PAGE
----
Development of an Optical Device for Magneto-Mechanical Experiments
Dr. Peter Mullner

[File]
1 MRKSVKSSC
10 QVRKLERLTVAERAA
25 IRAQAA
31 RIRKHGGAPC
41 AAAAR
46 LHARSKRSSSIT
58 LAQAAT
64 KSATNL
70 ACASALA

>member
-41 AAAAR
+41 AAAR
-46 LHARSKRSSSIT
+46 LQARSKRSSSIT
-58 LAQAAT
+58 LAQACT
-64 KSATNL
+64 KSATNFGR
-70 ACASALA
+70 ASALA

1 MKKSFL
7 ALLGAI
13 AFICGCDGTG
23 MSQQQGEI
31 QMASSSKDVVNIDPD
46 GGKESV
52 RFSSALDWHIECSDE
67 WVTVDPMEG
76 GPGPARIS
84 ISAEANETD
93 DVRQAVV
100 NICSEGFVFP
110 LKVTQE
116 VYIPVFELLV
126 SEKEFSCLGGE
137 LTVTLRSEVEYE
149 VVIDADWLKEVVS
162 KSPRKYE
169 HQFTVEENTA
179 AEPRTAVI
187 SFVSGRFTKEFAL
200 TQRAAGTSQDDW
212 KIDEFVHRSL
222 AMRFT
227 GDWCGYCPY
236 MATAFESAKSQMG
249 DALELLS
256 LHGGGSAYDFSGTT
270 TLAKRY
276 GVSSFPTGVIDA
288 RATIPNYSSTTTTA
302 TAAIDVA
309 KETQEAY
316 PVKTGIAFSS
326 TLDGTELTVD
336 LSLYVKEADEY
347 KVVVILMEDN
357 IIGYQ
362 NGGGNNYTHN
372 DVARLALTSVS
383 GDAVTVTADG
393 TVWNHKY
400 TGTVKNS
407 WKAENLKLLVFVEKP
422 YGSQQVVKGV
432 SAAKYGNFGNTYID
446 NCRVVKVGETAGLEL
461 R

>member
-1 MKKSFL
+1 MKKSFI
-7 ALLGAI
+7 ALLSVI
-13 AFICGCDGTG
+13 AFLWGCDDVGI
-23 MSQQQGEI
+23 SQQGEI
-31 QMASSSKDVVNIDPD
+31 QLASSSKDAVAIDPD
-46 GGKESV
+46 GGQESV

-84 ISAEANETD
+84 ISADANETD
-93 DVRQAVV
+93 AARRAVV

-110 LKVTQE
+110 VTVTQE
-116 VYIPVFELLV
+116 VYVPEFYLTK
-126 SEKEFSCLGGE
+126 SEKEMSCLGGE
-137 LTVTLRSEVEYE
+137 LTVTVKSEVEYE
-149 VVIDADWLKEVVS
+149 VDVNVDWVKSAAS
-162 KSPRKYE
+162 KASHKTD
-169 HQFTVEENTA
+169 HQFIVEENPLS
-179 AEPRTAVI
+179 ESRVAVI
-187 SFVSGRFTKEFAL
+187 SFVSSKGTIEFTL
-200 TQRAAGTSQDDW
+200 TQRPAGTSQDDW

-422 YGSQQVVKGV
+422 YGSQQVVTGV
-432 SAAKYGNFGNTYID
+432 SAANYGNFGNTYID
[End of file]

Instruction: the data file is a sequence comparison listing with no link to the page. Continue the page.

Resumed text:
Current magneto-mechanical experiments measure the macroscopic magnetic-field-induced strain (MFIS) of magnetic shape-memory alloys (MSMA) by measuring the deformation of a sample in one direction. The macroscopic strain is the result of reorientation of the lattice of the MSMA due to an applied magnetic field or mechanical deformation. The lattice is reoriented by moving twin boundaries (TB). To study the motion of individual twin boundaries, an optical magneto-mechanical device (OMMD) was built. Optics, lighting, and a high resolution camera (21 Mega pixels) were put into a custom built apparatus that allows the entire setup to be rotated. While the sample is aligned with the optics and camera, the apparatus is put between the pole pieces of a strong electro magnet with a magnetic field strength up to 2 T. Using the image analysis software “Machine Vision” of National Instruments, the live footage can be analyzed in real time to calculate strain values in two dimensions. Furthermore, the individual TB movements can be recorded and paired with positional data of the sample relative to the magnetic field using a rotational encoder connected in line with the OMMD. By using a modular design, the OMMD can easily be put onto a heating/cooling stage where the phase transformation, especially the martensite-austenite interface, can be studied without an applied magnetic field. Future modifications include combining the heating/cooling stage with the rotating OMMD apparatus for in situ phase transformation experiments in a magnetic field as well as the addition of optical filters and a quarter wave plate to enhance optical contrast.